Dr. George Dillard and Good Friday
I first came to the Peachtree City area 34 years ago this coming June. I hadn’t been in town too long when I received a phone call from one of the local pastors inviting me to a weekly breakfast meeting of Peachtree City clergy. I accepted the invitation and soon became a member of the Wednesday morning breakfast group. It really wasn’t a ministerial alliance, just men (and sometimes women) who shared the same profession, from different denominations, sharing friendship, food, and life together. It was a very meaningful meeting that I would seldom miss.
When 1984 rolled around, I was asked to participate in the Community Good Friday services. The idea for the service had come from within this breakfast group a few years earlier. Seven of us would preach a 10 minute homily (less than 10 minutes was recommended) on “The Seven Last Words from the Cross.” I was a bit nervous since I was the new kid on the block and the youngest kid on the block. I also served one of the city’s smaller churches. But, again, I accepted the invitation and this year will be the 33rd time I have participated (I was unable to be in the service one year due to the death of my grandmother).
While all of us preached, and the cast of characters changed depending on who attended the breakfast meetings, the person who put in all together was Pastor Bob Tyler of Peachtree City Christian Church. The services were held at churches that were large enough to accommodate the crowd, often over 1,000, and host churches would provide special music. Bob had been involved with a similar service in Ohio and he volunteered to do the grunt work.
When Bob left the church, the then-new pastor at Peachtree City Christian, who had been Bob’s associate minister, took over putting the services together. Dr. George Dillard has done so for the last 19 years. Now, there are usually at least nine or ten ministers participating although there are still seven doing the Seven Last Words with one doing a sort of “wrap-up.”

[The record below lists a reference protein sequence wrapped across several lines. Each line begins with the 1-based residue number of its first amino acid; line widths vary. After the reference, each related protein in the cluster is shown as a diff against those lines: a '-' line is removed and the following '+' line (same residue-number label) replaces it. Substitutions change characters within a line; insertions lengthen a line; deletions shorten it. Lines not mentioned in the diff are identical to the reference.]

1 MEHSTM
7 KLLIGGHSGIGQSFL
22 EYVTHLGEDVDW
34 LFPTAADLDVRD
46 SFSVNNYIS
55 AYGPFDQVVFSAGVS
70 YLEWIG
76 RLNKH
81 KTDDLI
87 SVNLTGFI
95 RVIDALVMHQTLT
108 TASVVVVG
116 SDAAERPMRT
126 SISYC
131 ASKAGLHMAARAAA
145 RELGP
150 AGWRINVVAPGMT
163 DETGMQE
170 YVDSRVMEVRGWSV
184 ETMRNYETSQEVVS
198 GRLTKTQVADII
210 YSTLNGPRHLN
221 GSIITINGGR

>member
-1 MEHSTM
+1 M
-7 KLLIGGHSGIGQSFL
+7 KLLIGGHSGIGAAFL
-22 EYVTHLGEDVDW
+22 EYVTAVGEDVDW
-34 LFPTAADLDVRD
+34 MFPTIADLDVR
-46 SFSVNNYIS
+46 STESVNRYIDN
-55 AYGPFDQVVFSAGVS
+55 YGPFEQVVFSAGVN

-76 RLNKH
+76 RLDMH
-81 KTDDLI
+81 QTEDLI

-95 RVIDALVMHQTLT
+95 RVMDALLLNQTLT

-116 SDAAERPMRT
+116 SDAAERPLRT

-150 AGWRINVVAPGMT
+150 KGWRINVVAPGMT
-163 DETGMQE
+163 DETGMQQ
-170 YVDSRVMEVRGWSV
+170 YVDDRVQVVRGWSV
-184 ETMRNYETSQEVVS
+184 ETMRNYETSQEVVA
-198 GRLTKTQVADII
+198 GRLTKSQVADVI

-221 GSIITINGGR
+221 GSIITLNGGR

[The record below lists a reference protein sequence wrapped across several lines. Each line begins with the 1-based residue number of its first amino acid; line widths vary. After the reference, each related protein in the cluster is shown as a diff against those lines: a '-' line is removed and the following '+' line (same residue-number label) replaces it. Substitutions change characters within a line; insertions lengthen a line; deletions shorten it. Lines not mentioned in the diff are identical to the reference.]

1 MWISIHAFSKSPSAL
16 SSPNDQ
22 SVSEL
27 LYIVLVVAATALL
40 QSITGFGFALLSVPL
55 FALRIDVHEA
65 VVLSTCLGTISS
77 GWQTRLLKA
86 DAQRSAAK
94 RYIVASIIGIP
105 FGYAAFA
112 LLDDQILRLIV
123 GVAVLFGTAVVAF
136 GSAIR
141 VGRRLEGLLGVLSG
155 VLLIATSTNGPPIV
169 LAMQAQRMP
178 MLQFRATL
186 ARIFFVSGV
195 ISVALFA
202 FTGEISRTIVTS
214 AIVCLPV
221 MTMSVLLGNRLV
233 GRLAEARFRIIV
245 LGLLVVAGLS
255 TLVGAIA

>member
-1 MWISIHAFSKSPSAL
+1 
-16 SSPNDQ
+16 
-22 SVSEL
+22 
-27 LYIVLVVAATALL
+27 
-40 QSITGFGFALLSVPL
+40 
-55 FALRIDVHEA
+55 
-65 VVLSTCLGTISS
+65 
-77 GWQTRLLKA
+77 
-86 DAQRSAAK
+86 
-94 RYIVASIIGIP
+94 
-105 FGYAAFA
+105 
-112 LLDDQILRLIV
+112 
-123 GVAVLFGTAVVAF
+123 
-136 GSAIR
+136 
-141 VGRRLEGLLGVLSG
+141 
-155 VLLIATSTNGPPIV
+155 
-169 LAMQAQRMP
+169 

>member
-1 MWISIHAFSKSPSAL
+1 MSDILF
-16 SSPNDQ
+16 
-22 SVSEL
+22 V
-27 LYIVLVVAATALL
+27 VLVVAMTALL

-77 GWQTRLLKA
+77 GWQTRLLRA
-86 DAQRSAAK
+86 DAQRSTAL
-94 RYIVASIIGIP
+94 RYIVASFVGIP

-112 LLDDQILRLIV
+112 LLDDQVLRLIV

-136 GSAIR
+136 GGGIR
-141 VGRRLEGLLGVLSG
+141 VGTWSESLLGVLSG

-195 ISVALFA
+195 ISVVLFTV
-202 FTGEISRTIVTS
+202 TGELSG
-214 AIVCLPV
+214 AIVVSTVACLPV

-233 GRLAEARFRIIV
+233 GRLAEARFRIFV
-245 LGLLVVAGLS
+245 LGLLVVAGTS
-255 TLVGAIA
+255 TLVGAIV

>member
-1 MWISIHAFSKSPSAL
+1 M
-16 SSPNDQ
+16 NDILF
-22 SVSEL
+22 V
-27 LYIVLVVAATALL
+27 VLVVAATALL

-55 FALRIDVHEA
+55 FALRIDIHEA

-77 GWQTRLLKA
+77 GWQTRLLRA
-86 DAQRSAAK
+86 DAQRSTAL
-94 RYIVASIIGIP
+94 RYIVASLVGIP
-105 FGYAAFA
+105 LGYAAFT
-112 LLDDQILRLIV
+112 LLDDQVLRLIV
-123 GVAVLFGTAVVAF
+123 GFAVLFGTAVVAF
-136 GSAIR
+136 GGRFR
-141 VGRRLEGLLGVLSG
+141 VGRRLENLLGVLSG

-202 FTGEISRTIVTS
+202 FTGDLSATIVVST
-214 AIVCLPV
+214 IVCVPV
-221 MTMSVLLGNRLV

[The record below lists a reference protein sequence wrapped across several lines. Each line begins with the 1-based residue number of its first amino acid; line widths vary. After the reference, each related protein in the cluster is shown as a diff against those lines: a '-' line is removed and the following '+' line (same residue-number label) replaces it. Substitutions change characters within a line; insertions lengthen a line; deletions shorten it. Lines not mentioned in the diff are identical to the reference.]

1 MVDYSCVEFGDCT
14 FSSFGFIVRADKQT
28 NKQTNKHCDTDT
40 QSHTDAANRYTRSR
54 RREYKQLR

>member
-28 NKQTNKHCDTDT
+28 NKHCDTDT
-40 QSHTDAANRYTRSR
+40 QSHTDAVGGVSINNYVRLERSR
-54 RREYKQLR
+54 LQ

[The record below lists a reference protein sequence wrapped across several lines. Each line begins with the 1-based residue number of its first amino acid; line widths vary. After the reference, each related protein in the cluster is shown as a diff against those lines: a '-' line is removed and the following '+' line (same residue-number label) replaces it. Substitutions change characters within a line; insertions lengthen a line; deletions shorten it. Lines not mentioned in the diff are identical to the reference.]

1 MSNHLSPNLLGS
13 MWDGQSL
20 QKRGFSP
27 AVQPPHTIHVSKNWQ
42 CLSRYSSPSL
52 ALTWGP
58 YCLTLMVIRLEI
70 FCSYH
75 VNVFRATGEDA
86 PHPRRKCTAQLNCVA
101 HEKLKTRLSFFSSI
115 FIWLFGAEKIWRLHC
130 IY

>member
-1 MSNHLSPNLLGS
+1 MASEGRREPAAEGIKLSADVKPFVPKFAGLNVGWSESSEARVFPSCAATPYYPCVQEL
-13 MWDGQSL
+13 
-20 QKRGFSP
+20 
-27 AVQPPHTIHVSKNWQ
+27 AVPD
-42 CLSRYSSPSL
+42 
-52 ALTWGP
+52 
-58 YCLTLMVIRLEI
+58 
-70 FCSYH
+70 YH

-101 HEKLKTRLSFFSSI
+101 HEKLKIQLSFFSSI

While George assisted in putting the services together as Bob’s associate for about five years, the last 19 have all been him. He has done a marvelous job at bringing a very diverse group of pastors together to stand in unity on Good Friday. Over the years, participating clergy have included Baptist, Catholic, Anglican, Presbyterian, Lutheran, Episcopal, Assemblies of God, Church of Christ, Independent Charismatic, Christian, Greek Orthodox, Independent Evangelical, Charismatic Episcopal, and some I am sure I have left out. That had to be like herding cats but, every Good Friday, we gathered, stood together, and proclaimed the Gospel.
I was saddened to learn that Dr. Dillard is stepping aside and having someone else coordinate the Good Friday service. Thankfully, he will continue to participate and, hopefully, the services will go on for another 35 or more years. As I said, I was the new kid on the block and the youngest kid on the block. That is no longer true. Now, I’m the longest serving participating pastor and may just be the oldest kid on the block. Still, it is an honor to be included.
Thank you, Dr. George Dillard, for your leadership over the last 19 years of serving the entire Christian community by ensuring that these services have been continued and that they have always been of superior quality. The clergy and churches of this community and the Christians who attend the Good Friday services, owe you a debt of gratitude. Well done, good and faithful servant!
David Epps is the pastor of the Cathedral of Christ the King, Sharpsburg, GA (www.ctkcec.org). He is the bishop of the Mid-South Diocese which consists of Georgia and Tennessee (www.midsouthdiocese.org) and the Associate Endorser for the Department of the Armed Forces, U. S. Military Chaplains, ICCEC. He may contacted at email@example.com